Let’s say we buy 100 shares of XZ Corporation at $1 each. There is a 5% common stock dividend paid at the end of the year. The total market value of the company is $1 million, and there are 1 million shares of stock outstanding.
The company’s first year is a massive success. The market value of the company increases to $1.2 million. Let’s say the company does not issue any equity during the year, but has to issue 50,000 more shares at the end of the year for its dividend payments. That means each share is now worth $1.14 and we now own 105 shares, rather than 100. Our total investment value increased from $100 to $120 [105 shares X $1.14].
The company’s second year is a disappointment. The market value of the company falls to $1.1 million. The company issues no new equity during the year, but once again, needs to issue 5% more shares at the end of the year to pay its dividends. That brings the total of shares up to 1,102,500. Each share is now worth about $1 again, but our shares increased to 110.25, making our total investment worth $110.
Those two examples are straightforward enough, but the third year becomes more complicated. The company experiences phenomenal growth and the market value of the firm increases 25%, all the way to $1,375,000. Only problem is that in order to achieve that growth, the firm had to increase the share count by 50%, raising equity capital from outside parties. Once you factor that in, and the 5% common stock dividend, the number of shares increases to 1,736,438. The value of each share falls to 79 cents, and our number of shares increases to 115.75. This makes our total investment worth about $91.67.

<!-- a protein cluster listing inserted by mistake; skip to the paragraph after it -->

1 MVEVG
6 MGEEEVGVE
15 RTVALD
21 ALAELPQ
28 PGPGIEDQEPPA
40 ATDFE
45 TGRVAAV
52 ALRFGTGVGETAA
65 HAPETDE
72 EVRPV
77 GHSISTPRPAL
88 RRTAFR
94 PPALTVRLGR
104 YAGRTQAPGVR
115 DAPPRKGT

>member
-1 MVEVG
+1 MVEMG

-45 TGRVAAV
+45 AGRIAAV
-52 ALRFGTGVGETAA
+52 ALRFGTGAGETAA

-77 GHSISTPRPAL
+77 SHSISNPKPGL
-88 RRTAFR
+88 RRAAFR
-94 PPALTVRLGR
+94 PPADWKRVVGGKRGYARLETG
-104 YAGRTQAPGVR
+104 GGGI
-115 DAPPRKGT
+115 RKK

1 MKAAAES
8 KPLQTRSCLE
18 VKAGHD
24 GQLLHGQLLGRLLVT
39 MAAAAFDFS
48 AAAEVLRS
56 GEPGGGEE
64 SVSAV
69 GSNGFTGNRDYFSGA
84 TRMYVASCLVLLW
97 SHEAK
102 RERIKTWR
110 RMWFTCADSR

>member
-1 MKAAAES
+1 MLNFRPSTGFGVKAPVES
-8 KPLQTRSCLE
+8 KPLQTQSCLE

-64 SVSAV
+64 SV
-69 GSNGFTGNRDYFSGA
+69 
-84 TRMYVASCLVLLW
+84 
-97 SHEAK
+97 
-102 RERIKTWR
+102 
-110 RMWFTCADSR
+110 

Notice that in spite of the phenomenal growth in Year 3, the overall value of our investment fell 16.7%! In fact, we lost more money in the “great year” (Year 3) than we did in the poor year (Year 2). This is why dilution is so important.
The scenario above is very similar to how US treasury securities function. Your return is dependent upon economic growth (national profitability), as well as dilution (creation of new money).
The US Always Has a Balanced Budget
Now for our next radical proposition: the US government always has a balanced budget.
In accounting, there is a basic equation: Assets = Liabilities + Equity. With the US government, there is a similar equation: Expenditures = Taxes + New Money. “New Money” can also be thought of as inflation.
Even if the budget is not balanced in one sense of the world (i.e. expenditures being greater than taxes), it is balanced in another sense (i.e. “inflation tax” makes up the difference). The only problem is that we tend to ignore the inflationary part of the equation. When we talk about the budget, most people see this:
We see “new debt issued” and assume the debt must be paid back at a future data. In actuality, this is what we should actually see.
In the example above, there are $3 trillion worth of expenditures, but only $2 trillion in (explicit) taxes. This is balanced by $1 trillion in new money. This $1 trillion is an implicit tax and shows up in the US economy in the form of inflation.
So while the budget might not be “balanced” in the sense that direct taxes are lesser than expenditures, it becomes automatically balanced by the creation of new money.